ITV (LON:) (LSE: ITV) has to be one of the most hated stocks in the today. Investors have been relentlessly selling shares in the company since mid-2015. In fact, since the end of April 2015, the stock has slumped nearly 50%, excluding dividends, underperforming the FTSE 100 by a staggering 56%.
However, I think investors have overreacted to the concerns surrounding the company and I’m going to explain why I believe the share price could be the buy of the decade.
But first, I want to briefly cover the two main reasons why investors have been selling over the past four years. The rise of Netflix (NASDAQ:) and other online streaming services has been spooking shareholders who think traditional broadcasters such as ITV can’t compete with the streaming giant’s multi-billion dollar annual budget for producing content. As consumers leave and turn towards streaming services, advertisers will reduce the amount of money they are willing to spend with ITV.
Which brings me to the second reason why investors have been sellers, namely the bleak outlook for revenue growth. Bears argue that ITV will never be able to compete with companies like Netflix and Amazon (NASDAQ:) and their tens of billions of dollars spend on content every year. As a result, advertisers will stop spending money with ITV, and its sales will collapse.
So far, these concerns haven’t materialised. City analysts have pencilled in earnings per share of 15p for 2018 up slightly from the figure of 14.6p reported for 2015. Granted, these figures do tell us that the company isn’t growing, but it’s not shrinking either.
Under new CEO Carolyn McCall, ITV is planning to ramp up its investment in its direct to consumer offering as well as its Studio business, both of which are registering faster growth than the traditional advertising side. Indeed, during the first six months of the group’s 2018 financial year, overall revenues increased 8%. Non-advertising revenues rose 14% and now make up approximately 60% of total sales.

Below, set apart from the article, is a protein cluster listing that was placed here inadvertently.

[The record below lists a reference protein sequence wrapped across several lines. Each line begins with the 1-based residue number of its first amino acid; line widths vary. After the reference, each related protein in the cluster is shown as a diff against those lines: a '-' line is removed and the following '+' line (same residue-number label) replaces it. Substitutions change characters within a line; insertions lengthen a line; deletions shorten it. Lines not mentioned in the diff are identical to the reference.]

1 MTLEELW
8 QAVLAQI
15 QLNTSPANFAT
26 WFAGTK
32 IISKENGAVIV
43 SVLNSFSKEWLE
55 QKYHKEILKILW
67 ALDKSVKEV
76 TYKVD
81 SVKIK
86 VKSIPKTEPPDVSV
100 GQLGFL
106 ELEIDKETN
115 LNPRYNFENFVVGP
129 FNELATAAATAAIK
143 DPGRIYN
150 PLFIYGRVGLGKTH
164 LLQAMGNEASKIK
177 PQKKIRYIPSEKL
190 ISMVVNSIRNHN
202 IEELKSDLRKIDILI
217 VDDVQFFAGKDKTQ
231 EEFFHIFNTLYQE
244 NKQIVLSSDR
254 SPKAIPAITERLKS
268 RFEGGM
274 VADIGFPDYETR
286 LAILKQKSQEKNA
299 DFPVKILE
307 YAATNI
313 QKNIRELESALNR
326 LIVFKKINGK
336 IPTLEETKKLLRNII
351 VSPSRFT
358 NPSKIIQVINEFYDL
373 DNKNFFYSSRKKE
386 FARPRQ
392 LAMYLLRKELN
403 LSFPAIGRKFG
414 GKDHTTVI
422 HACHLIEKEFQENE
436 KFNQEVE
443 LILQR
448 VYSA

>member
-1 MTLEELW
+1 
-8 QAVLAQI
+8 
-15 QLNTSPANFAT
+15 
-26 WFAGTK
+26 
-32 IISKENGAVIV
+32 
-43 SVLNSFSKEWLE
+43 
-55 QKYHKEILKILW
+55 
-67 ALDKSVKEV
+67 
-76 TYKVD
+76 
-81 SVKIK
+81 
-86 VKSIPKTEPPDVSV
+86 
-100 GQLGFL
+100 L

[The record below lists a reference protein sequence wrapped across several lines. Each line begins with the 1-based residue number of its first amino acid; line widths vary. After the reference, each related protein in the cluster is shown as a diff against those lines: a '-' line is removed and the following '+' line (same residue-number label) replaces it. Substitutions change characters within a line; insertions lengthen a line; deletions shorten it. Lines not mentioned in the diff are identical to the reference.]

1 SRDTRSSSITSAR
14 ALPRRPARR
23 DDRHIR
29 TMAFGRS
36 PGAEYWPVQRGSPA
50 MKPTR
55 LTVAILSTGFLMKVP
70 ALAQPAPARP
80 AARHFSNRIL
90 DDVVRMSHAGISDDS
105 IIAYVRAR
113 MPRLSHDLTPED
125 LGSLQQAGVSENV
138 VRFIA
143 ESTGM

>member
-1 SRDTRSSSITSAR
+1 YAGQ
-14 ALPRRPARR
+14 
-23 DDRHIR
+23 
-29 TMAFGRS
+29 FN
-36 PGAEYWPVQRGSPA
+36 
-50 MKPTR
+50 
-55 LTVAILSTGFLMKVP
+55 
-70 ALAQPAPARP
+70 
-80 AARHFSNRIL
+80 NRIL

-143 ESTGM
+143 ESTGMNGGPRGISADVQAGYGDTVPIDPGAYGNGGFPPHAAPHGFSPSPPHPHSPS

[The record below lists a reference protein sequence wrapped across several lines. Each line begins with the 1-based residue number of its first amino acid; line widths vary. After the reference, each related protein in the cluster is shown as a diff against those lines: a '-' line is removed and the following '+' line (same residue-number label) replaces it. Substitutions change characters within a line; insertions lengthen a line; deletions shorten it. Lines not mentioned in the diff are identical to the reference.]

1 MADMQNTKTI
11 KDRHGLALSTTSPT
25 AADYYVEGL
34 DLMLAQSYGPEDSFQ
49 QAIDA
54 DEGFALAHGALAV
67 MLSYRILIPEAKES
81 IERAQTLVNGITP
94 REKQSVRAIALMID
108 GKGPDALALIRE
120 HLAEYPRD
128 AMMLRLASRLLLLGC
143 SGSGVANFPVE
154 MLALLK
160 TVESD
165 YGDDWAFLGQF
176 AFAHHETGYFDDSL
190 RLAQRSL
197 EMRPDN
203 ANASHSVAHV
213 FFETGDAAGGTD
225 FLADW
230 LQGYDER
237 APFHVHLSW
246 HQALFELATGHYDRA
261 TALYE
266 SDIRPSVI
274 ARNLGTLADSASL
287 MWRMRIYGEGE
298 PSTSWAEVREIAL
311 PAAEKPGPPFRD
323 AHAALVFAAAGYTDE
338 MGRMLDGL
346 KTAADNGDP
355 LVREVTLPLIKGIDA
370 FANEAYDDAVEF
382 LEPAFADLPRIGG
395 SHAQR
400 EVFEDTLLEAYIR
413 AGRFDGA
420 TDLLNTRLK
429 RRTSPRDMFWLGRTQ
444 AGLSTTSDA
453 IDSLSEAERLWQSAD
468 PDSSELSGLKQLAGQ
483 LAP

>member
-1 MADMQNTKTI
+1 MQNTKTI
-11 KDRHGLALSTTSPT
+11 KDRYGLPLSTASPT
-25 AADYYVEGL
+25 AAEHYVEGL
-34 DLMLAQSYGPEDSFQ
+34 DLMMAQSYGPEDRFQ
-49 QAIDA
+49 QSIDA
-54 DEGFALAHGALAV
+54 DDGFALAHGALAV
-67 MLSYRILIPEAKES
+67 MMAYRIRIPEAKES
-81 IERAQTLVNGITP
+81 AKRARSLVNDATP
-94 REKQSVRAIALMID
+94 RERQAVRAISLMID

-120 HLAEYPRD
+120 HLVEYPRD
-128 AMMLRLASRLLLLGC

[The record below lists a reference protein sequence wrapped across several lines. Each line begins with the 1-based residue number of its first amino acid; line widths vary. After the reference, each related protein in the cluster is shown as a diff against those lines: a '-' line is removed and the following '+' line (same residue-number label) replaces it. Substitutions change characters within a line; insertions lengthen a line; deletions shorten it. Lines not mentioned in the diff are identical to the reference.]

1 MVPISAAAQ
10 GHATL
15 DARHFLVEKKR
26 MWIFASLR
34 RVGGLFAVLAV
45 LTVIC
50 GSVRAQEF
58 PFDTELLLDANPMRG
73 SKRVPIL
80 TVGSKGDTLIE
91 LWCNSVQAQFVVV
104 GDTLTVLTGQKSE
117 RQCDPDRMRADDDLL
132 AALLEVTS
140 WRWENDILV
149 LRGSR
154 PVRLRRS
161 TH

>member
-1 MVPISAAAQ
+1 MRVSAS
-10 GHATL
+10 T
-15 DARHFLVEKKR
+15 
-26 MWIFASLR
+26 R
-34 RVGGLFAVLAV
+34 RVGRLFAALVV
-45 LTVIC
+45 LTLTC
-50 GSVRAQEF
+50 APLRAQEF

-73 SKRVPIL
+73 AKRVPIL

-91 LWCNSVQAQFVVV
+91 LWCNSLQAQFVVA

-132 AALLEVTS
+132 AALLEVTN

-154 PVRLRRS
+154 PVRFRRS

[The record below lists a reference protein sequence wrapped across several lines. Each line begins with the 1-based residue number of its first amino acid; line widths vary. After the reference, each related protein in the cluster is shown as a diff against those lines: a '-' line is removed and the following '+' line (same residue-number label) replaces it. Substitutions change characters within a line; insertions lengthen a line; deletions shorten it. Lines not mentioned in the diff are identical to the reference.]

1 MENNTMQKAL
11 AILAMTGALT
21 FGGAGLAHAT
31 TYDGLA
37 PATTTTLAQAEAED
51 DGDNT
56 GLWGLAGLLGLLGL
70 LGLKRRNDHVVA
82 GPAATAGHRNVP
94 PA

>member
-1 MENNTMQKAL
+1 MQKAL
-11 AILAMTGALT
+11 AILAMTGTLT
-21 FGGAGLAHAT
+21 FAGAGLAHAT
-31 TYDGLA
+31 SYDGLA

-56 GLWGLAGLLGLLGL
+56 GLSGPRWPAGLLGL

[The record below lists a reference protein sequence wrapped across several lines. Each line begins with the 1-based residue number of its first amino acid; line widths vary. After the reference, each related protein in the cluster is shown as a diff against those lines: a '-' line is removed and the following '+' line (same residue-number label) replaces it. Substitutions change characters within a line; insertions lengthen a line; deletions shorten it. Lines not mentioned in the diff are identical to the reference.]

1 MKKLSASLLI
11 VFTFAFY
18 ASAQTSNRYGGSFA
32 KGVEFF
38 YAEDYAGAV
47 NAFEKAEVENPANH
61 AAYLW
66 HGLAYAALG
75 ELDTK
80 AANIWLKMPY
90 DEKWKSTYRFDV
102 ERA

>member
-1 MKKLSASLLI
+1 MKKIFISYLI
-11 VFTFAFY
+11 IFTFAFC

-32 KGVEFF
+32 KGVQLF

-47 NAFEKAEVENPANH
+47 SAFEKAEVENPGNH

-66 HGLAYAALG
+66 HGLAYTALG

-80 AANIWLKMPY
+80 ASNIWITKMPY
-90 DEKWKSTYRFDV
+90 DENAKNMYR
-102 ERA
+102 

I expect this trend to continue. I’m not expecting any fireworks from the advertising business considering the trends in the rest of the media industry, but I think ITV’s strengths, particularly its production arm, will be a crucial source of growth in the years ahead. As the company generated more than £350m in free cash flow from operations last year, before the payment of dividends, it has plenty of additional capital to reinvest for growth.
At present, the ITV share price is trading at a forward P/E of 8.9, compared to the company’s historical average of around 15. This tells me investors are expecting earnings per share to contract by approximately one-third in the near team.
Considering how resilient earnings have been over the past four years, I think it’s unlikely profits will slump by more than 30% in the next few years. With that being the case, I reckon the ITV share price is undervalued at current levels. What’s more, I think the stock will re-rate substantially when the company’s growth investments begin to pay off. That might take some time, but there’s a 6.1% dividend yield on offer for investors who are willing to wait.
Rupert Hargreaves owns shares in ITV. John Mackey, CEO of Whole Foods Market (NASDAQ:), an Amazon subsidiary, is a member of The Motley Fool’s board of directors. The Motley Fool UK owns shares of and has recommended Amazon and Netflix. The Motley Fool UK has recommended ITV. Views expressed on the companies mentioned in this article are those of the writer and therefore may differ from the official recommendations we make in our subscription services such as Share Advisor, Hidden Winners and Pro. Here at The Motley Fool we believe that considering a diverse range of insights makes us better investors.
Motley Fool UK 2019
Fusion Media or anyone involved with Fusion Media will not accept any liability for loss or damage as a result of reliance on the information including data, quotes, charts and buy/sell signals contained within this website. Please be fully informed regarding the risks and costs associated with trading the financial markets, it is one of the riskiest investment forms possible.